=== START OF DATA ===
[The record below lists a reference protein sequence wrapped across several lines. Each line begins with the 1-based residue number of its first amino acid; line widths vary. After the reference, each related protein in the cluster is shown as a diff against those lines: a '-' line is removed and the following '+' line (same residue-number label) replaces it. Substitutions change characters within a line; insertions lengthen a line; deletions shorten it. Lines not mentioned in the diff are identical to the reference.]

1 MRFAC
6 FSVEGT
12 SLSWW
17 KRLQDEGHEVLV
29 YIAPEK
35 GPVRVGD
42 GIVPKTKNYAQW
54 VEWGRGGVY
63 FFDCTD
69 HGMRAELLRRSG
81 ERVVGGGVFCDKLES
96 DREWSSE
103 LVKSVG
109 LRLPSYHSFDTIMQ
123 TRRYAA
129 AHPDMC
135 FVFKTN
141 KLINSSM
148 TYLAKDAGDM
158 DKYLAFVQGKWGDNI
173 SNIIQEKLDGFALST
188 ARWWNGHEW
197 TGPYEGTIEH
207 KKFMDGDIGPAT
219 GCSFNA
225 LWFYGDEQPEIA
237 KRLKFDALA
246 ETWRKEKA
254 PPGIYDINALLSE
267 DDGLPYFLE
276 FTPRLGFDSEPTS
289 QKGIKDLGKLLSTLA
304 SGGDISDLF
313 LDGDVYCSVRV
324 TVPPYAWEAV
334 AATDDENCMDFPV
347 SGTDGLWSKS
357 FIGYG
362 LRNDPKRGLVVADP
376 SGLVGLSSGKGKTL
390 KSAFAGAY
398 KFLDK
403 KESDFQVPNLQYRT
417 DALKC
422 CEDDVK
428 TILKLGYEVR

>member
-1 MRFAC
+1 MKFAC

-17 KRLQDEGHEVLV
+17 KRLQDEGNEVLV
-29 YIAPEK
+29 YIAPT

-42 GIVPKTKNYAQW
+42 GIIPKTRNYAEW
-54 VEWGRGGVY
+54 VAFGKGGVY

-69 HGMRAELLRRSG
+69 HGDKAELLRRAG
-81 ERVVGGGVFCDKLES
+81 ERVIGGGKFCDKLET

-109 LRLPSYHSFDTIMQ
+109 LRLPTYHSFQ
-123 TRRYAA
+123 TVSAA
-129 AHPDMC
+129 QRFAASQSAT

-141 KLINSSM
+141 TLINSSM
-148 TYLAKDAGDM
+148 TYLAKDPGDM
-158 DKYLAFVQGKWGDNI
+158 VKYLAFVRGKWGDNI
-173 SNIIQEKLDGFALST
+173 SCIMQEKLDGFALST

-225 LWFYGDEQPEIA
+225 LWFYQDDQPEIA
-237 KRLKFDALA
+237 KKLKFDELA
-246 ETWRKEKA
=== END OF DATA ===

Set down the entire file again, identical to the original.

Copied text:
[The record below lists a reference protein sequence wrapped across several lines. Each line begins with the 1-based residue number of its first amino acid; line widths vary. After the reference, each related protein in the cluster is shown as a diff against those lines: a '-' line is removed and the following '+' line (same residue-number label) replaces it. Substitutions change characters within a line; insertions lengthen a line; deletions shorten it. Lines not mentioned in the diff are identical to the reference.]

1 MRFAC
6 FSVEGT
12 SLSWW
17 KRLQDEGHEVLV
29 YIAPEK
35 GPVRVGD
42 GIVPKTKNYAQW
54 VEWGRGGVY
63 FFDCTD
69 HGMRAELLRRSG
81 ERVVGGGVFCDKLES
96 DREWSSE
103 LVKSVG
109 LRLPSYHSFDTIMQ
123 TRRYAA
129 AHPDMC
135 FVFKTN
141 KLINSSM
148 TYLAKDAGDM
158 DKYLAFVQGKWGDNI
173 SNIIQEKLDGFALST
188 ARWWNGHEW
197 TGPYEGTIEH
207 KKFMDGDIGPAT
219 GCSFNA
225 LWFYGDEQPEIA
237 KRLKFDALA
246 ETWRKEKA
254 PPGIYDINALLSE
267 DDGLPYFLE
276 FTPRLGFDSEPTS
289 QKGIKDLGKLLSTLA
304 SGGDISDLF
313 LDGDVYCSVRV
324 TVPPYAWEAV
334 AATDDENCMDFPV
347 SGTDGLWSKS
357 FIGYG
362 LRNDPKRGLVVADP
376 SGLVGLSSGKGKTL
390 KSAFAGAY
398 KFLDK
403 KESDFQVPNLQYRT
417 DALKC
422 CEDDVK
428 TILKLGYEVR

>member
-1 MRFAC
+1 MKFAC

-17 KRLQDEGHEVLV
+17 KRLQDEGNEVLV
-29 YIAPEK
+29 YIAPT

-42 GIVPKTKNYAQW
+42 GIIPKTRNYAEW
-54 VEWGRGGVY
+54 VAFGKGGVY

-69 HGMRAELLRRSG
+69 HGDKAELLRRAG
-81 ERVVGGGVFCDKLES
+81 ERVIGGGKFCDKLET

-109 LRLPSYHSFDTIMQ
+109 LRLPTYHSFQ
-123 TRRYAA
+123 TVSAA
-129 AHPDMC
+129 QRFAASQSAT

-141 KLINSSM
+141 TLINSSM
-148 TYLAKDAGDM
+148 TYLAKDPGDM
-158 DKYLAFVQGKWGDNI
+158 VKYLAFVRGKWGDNI
-173 SNIIQEKLDGFALST
+173 SCIMQEKLDGFALST

-225 LWFYGDEQPEIA
+225 LWFYQDDQPEIA
-237 KRLKFDALA
+237 KKLKFDELA
-246 ETWRKEKA